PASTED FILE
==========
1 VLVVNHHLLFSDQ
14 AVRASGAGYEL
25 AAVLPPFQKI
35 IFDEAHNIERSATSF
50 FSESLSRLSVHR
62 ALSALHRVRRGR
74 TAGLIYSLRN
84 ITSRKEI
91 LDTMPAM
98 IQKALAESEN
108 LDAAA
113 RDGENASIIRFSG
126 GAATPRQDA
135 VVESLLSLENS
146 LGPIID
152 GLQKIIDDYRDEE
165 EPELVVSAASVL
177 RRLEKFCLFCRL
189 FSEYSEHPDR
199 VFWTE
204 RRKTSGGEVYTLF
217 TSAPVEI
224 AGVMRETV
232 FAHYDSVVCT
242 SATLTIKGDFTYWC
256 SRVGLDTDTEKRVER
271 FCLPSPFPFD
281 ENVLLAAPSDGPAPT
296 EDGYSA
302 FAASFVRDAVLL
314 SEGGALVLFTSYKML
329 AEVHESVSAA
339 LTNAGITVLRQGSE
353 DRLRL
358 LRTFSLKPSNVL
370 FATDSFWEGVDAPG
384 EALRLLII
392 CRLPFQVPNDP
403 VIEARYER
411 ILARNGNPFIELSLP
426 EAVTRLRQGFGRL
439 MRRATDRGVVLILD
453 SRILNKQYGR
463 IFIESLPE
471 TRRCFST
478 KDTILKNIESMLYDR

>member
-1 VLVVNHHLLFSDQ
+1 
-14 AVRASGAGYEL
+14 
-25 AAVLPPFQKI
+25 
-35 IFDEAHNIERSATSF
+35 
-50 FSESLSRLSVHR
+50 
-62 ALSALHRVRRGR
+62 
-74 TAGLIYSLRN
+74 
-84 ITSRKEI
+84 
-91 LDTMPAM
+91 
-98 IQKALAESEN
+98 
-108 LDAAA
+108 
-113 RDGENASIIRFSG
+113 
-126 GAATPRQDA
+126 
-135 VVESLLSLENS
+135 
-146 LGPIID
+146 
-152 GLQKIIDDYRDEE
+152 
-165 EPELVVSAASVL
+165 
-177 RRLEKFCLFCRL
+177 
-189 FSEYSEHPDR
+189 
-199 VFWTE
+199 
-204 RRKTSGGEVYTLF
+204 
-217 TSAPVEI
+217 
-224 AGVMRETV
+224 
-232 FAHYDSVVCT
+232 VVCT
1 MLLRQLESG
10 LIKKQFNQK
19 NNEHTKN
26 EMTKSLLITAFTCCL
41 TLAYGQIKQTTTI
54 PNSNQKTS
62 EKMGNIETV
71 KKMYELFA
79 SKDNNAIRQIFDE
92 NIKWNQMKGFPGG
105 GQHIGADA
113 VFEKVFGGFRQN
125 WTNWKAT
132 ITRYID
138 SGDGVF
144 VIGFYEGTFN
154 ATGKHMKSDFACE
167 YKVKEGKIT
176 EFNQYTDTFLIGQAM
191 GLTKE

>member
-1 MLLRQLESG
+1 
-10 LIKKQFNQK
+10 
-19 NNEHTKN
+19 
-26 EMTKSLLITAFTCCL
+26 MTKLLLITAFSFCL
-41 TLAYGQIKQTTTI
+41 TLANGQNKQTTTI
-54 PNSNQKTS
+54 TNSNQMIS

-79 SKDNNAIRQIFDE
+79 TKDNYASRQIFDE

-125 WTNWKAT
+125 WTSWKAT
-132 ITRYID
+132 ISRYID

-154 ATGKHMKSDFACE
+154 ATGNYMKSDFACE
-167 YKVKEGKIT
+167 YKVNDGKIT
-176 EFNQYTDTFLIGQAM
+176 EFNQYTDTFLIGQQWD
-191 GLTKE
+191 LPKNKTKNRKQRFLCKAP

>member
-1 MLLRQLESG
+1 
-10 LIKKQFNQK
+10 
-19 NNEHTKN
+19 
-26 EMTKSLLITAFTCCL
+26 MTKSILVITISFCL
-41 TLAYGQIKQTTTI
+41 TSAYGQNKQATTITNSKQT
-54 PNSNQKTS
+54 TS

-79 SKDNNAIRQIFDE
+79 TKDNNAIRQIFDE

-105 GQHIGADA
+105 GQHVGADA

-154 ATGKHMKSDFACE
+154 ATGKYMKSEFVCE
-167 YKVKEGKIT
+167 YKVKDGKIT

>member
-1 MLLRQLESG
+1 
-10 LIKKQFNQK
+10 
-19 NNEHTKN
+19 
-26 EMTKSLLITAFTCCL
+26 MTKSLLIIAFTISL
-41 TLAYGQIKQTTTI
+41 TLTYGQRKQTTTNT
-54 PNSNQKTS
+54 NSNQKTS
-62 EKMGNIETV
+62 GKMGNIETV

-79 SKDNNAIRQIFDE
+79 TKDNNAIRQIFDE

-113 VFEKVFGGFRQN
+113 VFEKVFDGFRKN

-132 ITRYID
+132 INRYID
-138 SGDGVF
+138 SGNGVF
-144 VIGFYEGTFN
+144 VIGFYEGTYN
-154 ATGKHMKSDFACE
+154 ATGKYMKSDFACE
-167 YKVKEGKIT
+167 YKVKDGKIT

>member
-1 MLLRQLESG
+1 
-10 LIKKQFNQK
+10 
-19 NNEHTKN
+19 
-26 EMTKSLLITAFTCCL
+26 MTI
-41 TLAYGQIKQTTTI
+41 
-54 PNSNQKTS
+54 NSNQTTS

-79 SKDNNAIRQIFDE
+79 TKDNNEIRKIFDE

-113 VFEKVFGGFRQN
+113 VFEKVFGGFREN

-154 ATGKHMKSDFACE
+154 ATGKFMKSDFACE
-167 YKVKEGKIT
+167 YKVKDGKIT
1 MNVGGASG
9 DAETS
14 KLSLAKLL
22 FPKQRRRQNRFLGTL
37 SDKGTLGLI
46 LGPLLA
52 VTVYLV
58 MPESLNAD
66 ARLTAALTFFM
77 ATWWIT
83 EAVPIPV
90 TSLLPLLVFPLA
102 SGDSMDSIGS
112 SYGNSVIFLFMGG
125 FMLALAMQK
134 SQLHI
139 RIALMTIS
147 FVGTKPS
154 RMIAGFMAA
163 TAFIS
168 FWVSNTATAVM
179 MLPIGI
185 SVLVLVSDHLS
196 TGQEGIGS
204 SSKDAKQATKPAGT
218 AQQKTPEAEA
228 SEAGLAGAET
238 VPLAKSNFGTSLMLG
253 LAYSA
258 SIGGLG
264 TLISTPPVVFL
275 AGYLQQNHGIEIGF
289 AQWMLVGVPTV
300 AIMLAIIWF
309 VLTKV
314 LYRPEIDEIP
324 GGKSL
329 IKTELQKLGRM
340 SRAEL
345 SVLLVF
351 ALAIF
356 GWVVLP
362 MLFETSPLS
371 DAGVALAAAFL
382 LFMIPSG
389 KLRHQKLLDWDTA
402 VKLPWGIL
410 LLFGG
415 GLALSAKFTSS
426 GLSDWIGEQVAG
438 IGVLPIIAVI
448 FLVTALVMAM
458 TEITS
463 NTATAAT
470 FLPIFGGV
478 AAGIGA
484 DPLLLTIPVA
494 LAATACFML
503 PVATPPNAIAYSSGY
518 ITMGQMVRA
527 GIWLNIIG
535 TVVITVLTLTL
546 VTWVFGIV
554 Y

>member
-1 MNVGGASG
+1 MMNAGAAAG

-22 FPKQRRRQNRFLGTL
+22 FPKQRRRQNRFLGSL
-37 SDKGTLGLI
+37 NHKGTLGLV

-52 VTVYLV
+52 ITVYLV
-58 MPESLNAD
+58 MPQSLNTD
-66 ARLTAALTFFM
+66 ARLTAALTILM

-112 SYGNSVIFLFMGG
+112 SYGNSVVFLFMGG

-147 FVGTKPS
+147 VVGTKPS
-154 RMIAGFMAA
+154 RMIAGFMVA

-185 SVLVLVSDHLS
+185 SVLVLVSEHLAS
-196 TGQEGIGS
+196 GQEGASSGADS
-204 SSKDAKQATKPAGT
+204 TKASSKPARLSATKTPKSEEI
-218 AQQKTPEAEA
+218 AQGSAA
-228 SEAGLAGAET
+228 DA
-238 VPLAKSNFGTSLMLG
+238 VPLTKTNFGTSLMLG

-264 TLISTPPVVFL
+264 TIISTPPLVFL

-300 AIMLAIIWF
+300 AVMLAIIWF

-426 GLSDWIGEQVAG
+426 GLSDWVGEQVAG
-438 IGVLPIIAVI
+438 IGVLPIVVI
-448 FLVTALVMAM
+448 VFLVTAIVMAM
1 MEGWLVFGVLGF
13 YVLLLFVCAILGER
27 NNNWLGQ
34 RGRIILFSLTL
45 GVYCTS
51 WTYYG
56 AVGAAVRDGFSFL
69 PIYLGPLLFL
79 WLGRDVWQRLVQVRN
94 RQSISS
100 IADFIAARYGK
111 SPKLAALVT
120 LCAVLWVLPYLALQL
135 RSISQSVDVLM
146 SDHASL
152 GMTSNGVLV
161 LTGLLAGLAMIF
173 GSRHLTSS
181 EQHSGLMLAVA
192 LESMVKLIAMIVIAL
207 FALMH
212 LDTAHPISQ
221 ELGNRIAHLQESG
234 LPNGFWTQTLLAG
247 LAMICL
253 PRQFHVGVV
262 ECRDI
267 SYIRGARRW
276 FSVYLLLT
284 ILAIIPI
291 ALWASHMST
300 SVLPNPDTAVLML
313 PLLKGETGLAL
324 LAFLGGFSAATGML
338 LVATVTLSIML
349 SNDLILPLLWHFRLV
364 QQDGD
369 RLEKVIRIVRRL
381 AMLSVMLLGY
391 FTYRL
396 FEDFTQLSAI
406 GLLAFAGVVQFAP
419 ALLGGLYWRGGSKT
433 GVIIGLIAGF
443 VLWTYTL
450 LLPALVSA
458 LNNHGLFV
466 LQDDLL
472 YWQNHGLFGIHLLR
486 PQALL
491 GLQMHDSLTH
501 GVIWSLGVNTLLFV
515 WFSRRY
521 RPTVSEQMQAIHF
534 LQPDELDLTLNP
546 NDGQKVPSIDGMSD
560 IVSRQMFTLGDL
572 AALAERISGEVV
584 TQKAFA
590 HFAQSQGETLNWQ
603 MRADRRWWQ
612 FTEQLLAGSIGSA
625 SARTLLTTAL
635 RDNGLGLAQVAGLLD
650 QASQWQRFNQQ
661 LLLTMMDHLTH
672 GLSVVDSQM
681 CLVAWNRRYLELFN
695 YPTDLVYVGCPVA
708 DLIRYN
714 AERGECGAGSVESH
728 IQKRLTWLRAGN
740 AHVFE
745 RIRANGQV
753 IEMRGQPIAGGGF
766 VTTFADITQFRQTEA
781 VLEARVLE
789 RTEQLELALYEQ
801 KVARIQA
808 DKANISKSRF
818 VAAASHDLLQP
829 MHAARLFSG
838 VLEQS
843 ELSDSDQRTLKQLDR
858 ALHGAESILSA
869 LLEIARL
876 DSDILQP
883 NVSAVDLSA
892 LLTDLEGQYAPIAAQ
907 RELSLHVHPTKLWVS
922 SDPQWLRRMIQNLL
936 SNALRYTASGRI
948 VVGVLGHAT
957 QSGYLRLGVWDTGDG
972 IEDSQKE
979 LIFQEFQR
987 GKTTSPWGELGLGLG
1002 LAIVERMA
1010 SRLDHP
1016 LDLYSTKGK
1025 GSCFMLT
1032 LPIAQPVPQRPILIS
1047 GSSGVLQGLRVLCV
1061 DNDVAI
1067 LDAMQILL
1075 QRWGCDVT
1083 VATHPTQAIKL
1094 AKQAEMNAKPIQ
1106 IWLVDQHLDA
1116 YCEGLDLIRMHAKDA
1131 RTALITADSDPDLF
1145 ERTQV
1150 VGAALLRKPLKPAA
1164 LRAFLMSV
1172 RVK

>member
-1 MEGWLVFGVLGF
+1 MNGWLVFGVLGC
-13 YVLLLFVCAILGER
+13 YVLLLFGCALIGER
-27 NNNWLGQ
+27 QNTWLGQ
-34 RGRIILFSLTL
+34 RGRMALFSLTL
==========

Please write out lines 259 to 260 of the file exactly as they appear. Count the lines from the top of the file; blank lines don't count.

389 KLRHQKLLDWDTA
402 VKLPWGIL